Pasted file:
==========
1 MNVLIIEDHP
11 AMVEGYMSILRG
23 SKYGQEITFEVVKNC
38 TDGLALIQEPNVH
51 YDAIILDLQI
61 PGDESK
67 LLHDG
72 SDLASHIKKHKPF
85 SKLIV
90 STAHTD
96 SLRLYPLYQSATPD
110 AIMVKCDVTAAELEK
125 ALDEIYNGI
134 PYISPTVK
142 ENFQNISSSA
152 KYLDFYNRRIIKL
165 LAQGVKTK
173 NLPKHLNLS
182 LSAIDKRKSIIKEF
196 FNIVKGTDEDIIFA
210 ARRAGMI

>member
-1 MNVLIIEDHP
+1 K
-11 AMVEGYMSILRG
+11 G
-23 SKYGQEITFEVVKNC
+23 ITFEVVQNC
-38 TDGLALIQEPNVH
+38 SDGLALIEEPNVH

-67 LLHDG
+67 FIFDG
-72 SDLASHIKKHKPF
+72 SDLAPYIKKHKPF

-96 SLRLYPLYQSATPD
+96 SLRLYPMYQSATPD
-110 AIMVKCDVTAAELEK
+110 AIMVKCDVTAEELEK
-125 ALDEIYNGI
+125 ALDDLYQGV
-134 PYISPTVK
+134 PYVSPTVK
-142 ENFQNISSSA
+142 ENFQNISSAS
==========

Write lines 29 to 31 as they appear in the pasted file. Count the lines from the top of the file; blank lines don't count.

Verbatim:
-38 TDGLALIQEPNVH
+38 SDGLALIEEPNVH

-67 LLHDG